On the Right: In the Spectator USA, Jacob Heilbrunn writes that “Trump will hardly be the first president whose cronies got into hot water with law enforcement. Jimmy Carter had Bert Lance and Bill Clinton, the McDougals, among others. But the sheer scope and sweep of malversation surrounding Trump is breathtaking. He seems intent on setting a Guinness Book of World Records for employing confidence men. The man who pledged to drain the swamp has single handedly pumped more fetid water into it than almost anyone could have conceived. It seems that the only way you can avoid becoming soiled in the Trump administration is by wearing a pair of high water pants into the White House. Trump and his associates seem to regard the presidency as a prolonged exercise in personal fundraising rather than public service.” In the Wall Street Journal’s opinion section Benjamin Raphael Teitelbaum simply wonders “Why Mr. Bannon, a multimillionaire, would take such risks to obtain what investigators suggest is a few hundred thousand dollars?” Raphael Teitelbaum suggests that maintaining a lifestyle may have caught up to Bannon who “traveled by private jet with a team in tow, stayed in opulent hotels, and treated large numbers of guests to elite dining and transportation, day after day, year after year.” The Washington Examiner noted that President Trump distanced himself from Bannon following his arrest, telling reporters of the “We Build the Wall” initiative, “When I read about it, I didn’t like it. I said, ‘This is for government; this isn’t for private people.’ And it sounded to me like showboating.” As The Blaze pointed out and Politico reported, Bannon struck a “defiant tone” in reacting to his arrest on Friday. Speaking on his show, “War Room,” the former Trump campaign CEO said, “I am not going to back down. This is a political hit job,” “I was called ‘honey badger’ for many years,” Bannon continued. “You know, ‘honey badger doesn’t give…’ So, I’m in this for the long haul. I’m in this for the fight.”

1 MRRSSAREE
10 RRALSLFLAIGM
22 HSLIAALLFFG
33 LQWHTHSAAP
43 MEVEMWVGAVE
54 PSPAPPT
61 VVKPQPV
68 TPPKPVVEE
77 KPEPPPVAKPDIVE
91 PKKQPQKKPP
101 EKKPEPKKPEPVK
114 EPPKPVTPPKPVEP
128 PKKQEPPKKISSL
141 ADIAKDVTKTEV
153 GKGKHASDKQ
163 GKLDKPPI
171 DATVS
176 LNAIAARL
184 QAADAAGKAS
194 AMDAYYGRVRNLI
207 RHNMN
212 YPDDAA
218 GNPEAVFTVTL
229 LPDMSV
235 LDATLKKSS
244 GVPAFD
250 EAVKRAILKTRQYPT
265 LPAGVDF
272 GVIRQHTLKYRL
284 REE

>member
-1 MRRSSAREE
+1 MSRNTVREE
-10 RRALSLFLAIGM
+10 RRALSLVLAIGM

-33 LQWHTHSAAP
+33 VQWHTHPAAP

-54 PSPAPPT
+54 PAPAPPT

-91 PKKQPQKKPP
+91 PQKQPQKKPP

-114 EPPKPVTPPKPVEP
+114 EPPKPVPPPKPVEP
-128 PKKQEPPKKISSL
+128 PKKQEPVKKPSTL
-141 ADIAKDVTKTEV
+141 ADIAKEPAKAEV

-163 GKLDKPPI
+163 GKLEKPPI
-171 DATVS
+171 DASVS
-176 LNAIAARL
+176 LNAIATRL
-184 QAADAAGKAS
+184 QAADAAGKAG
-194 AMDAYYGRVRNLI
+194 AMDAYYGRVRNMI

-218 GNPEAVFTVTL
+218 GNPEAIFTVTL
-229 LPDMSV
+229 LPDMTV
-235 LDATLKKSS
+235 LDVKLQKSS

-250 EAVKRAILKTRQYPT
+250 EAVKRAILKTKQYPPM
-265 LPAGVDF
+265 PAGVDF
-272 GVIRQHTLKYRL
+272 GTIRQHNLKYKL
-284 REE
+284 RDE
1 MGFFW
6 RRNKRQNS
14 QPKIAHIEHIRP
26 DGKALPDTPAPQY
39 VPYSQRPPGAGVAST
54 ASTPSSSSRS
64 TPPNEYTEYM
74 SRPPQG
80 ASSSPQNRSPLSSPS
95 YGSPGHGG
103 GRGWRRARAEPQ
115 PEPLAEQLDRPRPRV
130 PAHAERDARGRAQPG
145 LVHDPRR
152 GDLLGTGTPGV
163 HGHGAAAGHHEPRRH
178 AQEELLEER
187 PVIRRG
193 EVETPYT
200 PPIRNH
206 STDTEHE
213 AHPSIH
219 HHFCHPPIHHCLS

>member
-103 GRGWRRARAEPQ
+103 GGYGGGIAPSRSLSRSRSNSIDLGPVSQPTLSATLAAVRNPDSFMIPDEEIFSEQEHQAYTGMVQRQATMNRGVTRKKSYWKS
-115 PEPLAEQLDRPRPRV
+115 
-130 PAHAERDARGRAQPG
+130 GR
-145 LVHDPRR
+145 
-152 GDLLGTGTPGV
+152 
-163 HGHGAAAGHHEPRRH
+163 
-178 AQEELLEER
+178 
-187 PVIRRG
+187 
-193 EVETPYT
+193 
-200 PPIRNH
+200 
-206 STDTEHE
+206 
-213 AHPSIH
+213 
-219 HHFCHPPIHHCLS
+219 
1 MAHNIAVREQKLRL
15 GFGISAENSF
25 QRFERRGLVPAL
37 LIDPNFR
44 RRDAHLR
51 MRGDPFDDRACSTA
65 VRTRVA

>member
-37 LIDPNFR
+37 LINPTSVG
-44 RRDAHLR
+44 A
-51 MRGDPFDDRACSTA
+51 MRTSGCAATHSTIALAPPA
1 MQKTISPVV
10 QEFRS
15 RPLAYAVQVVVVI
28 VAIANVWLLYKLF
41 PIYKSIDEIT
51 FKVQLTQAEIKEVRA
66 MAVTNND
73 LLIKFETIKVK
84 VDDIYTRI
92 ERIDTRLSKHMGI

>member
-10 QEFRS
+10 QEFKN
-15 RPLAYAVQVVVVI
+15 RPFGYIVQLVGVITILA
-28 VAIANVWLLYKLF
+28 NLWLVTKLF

Flag This: In the Wall Street Journal podcast titled, “Why Steve Bannon Got Arrested,” host Kate Linebaugh asks reporters Ashby Jones and Elizabeth Findell if they think it means anything that Bannon’s arrest came just days before the Republican National Convention. Jones says that if you ask prosecutors this question on the record they will say “of course not, this is just when everything came together.” Jones says at the same time, “I think if you administer truth serum to prosecutors they will acknowledge that other factors definitely played in. It certainly could be that the Republican National Convention is on the minds of folks.” Jones suggested this arrest may have been deliberately timed to act as a “black eye” by the Southern District of New York, which “has proven to be a thorn in the side of President Trump. Throughout the years the [Southern District of New York] has investigated the Trump administration, it brought charges against Michael Cohen, Trump’s former lawyer and fixer, it looked into his inauguration, and recently the US Attorney in Manhattan, in the Southern District of New York, Geoffrey Berman, was asked to step down and was relieved of his duties by the Attorney General, Bill Barr.” Jones also does note that AG Barr “did review the [Bannon] indictment so there was indication that senior officials at the Department of Justice knew about this and they didn’t object when it was presented to them.” In terms of timed leaks, we also saw this playout on the other side last week as well. Shortly before former President Bill Clinton was scheduled to give his speech at the Democratic National Convention the Daily Mail, a right-leaning British tabloid outlet, released pictures of Clinton “enjoying a neck massage from a Jeffrey Epstein victim Chauntae Davies.” It’s extremely tough to call Bannon’s arrest and Bill Clinton’s photos apples-to-apples, and that’s not the point of this analysis. This is simply an observation that both sides likely have more arrests, photos, and “evidence” up their sleeves. Therefore as readers and voters, we should not be surprised by coincidental events the closer we get to the election.